Dealing with challenging relationships at work

You love your work – but you can’t stand the person you work with. It’s a struggle to keep you both from bickering, let alone falling into a full-blown, claws-out argument.

But you don’t want to give up your job and murder is clearly out of the question! So what can you do?

Work relationships, like any other relationship, can sometimes be challenging, so here are some tips for dealing with difficult relationships in the workplace;

1. Recognise the other person is behaving the only way they know how to behave right now, given their attitudes, strengths, weaknesses and awareness. Your demanding boss may well behave that way with all his staff. Thinking he “shouldn’t” be that way makes about as much sense as thinking it shouldn’t be raining. The only question is how can we best influence his awareness and hence his behaviour.

2. Recognise each of you believes you’re being reasonable from your perspective. People always do. Your colleague’s perspective is different from yours. She may well not be pulling her weight but somehow she’ll be justifying that to herself. Maybe she believes she’s making or made some other contribution. Maybe there are other pressures in her life that she’s more focused on.

3. Try to understand the other person’s perspective. Criticising or attacking them because they have a different perspective is denying our differences. If we can understand where they’re coming from, we’re far more likely to be able to influence them. Your colleague may be willing to open up with you about her issues and perspective over lunch or a drink. She may be even more likely to if you’re willing to be open about any issues you may have.

4. When others push your buttons, remember that has as much to do with your buttons as it has to do with their behaviour. Acknowledge your buttons and try not to blame them on the other person. They are just the trigger for your programming. Perhaps you’re getting increasingly upset with a colleague whom you think is meddling in an area he doesn’t understand. But he is who he is. This is the only way he knows how to behave with the awareness and perspective he has right now. Your reaction is all about your own programming. Own and accept your reaction. It will then subside more quickly and you can focus only on how best to change your colleague’s awareness or perspective and hence his behaviour.

5. Think about how you can contribute to the other party rather than just focusing on your own interests. Most people are reasonable at some level and are usually looking to meet their own needs and wants. They appreciate people who are trying to contribute to meeting their needs and are more likely to do the same in return. Perhaps your colleague just needs to feel he’s being noticed and respected for his views.

6. Keeping the above in mind, suggest a meeting to talk about the issues you each may have.

  • Use ‘I’ statements where possible. “I have difficulties with what you’re doing. I’m not blaming you but I need your help to deal with it”. This usually works better than: “Your behaviour upsets me”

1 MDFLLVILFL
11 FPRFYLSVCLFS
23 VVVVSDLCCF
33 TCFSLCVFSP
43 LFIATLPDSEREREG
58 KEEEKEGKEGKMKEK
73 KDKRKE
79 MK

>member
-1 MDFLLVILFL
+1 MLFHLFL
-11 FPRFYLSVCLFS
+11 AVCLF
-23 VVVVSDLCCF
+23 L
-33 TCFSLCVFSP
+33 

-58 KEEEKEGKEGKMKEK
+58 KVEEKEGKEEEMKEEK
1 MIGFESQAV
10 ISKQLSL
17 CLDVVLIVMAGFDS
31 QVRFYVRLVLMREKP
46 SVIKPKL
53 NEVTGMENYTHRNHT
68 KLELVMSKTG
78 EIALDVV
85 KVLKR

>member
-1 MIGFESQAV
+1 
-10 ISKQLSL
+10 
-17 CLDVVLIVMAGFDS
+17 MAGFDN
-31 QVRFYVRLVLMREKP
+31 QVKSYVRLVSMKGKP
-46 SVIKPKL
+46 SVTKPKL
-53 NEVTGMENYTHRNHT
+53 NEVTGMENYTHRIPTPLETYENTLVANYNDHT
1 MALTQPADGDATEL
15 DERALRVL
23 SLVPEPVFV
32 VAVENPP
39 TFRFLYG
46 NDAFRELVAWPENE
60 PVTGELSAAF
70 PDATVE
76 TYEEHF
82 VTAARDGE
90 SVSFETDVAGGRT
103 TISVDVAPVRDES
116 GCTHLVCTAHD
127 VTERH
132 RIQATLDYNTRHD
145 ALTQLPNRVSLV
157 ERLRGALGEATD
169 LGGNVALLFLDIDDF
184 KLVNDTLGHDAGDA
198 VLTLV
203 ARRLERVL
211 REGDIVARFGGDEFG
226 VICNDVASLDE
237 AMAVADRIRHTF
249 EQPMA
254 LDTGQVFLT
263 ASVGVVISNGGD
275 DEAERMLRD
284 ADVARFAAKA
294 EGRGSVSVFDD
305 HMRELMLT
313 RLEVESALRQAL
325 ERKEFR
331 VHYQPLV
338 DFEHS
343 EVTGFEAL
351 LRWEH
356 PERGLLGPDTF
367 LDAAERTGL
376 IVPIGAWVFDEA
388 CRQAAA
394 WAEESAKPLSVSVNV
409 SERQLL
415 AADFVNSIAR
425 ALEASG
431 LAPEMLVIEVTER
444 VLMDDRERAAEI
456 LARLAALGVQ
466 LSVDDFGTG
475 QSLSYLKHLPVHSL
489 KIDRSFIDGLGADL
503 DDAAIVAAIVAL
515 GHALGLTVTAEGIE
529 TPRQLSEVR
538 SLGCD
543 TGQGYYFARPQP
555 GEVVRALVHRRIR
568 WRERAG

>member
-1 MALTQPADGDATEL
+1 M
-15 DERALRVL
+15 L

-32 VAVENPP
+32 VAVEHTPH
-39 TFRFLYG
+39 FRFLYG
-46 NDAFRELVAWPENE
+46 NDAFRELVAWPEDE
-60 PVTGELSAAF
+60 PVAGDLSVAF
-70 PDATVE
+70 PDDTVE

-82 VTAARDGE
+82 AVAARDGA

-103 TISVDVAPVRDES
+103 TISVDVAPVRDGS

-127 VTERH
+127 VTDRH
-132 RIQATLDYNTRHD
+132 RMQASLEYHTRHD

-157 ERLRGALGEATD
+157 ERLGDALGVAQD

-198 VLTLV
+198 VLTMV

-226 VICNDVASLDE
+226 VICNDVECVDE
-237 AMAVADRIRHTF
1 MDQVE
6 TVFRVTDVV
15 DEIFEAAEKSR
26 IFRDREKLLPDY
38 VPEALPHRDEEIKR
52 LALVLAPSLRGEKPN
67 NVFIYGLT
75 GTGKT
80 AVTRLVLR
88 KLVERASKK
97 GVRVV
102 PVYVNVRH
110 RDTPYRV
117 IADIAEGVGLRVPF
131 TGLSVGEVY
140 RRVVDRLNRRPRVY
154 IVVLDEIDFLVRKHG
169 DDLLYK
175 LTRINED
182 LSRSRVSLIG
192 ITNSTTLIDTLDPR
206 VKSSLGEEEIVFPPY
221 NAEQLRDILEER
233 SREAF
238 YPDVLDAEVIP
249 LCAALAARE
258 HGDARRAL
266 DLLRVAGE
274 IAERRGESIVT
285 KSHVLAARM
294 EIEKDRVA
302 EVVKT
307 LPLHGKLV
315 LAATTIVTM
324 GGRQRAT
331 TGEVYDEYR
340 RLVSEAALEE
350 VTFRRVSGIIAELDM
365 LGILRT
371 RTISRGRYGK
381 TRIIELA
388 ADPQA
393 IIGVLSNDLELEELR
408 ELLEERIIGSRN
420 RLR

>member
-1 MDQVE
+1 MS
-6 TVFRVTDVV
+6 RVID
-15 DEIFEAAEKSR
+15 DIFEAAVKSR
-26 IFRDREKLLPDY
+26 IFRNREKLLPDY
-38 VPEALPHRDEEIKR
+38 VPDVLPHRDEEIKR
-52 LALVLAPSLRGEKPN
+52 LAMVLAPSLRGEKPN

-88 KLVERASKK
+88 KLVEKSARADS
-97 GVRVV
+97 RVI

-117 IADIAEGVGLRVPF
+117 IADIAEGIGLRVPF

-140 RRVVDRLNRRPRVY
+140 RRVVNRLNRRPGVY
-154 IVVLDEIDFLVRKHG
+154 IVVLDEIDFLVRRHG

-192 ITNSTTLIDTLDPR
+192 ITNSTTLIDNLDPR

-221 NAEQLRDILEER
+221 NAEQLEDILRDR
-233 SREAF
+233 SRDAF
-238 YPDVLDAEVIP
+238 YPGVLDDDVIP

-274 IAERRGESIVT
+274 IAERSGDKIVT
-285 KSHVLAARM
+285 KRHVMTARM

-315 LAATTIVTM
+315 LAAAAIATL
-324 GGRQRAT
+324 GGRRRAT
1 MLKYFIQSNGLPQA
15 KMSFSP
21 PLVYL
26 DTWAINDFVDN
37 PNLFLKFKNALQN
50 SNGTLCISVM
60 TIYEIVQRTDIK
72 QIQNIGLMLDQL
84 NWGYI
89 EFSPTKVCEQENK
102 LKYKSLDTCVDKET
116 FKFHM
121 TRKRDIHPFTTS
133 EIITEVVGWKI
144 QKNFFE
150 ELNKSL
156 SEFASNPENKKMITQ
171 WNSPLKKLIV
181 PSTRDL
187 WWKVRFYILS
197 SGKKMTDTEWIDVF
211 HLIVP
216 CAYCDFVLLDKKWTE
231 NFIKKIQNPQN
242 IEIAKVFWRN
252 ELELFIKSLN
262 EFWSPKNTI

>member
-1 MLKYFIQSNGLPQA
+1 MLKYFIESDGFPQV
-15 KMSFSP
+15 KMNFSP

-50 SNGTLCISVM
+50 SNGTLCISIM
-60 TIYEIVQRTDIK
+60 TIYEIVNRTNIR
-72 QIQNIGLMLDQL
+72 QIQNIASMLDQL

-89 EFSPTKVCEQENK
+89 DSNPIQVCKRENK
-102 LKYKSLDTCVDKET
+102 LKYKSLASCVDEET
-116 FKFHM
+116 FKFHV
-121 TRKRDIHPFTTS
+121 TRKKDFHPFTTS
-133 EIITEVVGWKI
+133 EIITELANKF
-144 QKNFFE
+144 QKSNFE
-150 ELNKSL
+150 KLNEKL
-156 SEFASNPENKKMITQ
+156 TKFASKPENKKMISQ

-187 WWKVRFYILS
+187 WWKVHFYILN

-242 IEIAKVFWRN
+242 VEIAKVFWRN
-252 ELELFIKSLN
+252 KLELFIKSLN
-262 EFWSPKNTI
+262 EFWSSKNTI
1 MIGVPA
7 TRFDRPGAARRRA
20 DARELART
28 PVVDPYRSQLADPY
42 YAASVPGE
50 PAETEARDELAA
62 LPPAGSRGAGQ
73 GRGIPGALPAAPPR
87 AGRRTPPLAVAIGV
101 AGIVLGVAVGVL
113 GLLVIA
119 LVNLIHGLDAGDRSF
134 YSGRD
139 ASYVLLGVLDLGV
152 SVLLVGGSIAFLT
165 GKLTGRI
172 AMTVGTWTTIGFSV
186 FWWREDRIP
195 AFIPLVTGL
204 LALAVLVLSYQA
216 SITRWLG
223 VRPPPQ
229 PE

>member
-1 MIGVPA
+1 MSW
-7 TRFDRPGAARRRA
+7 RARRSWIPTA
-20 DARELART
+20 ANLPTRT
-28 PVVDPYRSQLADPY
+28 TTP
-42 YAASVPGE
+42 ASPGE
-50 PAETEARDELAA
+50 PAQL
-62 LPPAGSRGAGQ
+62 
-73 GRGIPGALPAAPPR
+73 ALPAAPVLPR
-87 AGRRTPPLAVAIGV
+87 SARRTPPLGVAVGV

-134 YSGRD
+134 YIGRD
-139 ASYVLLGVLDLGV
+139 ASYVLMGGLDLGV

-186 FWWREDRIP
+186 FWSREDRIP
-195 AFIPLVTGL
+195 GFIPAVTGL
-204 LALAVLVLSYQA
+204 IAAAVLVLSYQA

• Listen to the other person without interruption. The aim is to first understand their perspective.
  • Empathise with their views and situation, which means making statements that convey your understanding of their position.
  • Focus initially on how you could contribute to meeting their needs rather than trying to change them.
  • Understand neither of you is to blame. The aim is not to find blame but to resolve issues and move forward.
  • Don’t focus on past events. Let them go and focus on making a better future.
  • Try to recognise the positives in the other person, not just the issues. Be courteous, tactful and empathic.
  • Avoid making too many assumptions about how they might be thinking. Ask them. Don’t expect them to read your mind either.
  • Look for win-win solutions. Solutions that just satisfy one person’s needs will leave the other unsatisfied and are likely to rebound later. Solutions that go some way to meeting both party’s needs are generally more desirable in the long run.
  • Agree some goals and what actions you’re going to take to achieve them. Make a commitment to follow through.
  • Recognise each other’s efforts and celebrate your achievements.
  • A relationship at work is not so different to one at home – either may need some work to iron our any difficulties. Our colleagues are important to us so it pays to do the best we can to ensure we get along. So don’t suffer – do something proactive to resolve the situation.

 

About Graham W Price:
Graham W Price, Chartered Psychologist, CBT Specialist and Stress Management Consultant. He offers a seminar in London costing just £20.00 that teaches Positive Acceptance. See www.abicord.com . The seminar is available on DVD at www.abicord.com/dvd.

Graham’s book What Is, Is! The Power of Positive Acceptance, based on his training, is available from Amazon and good bookshops. A free pre-view can be downloaded at http://www.what-is-is.com/ .

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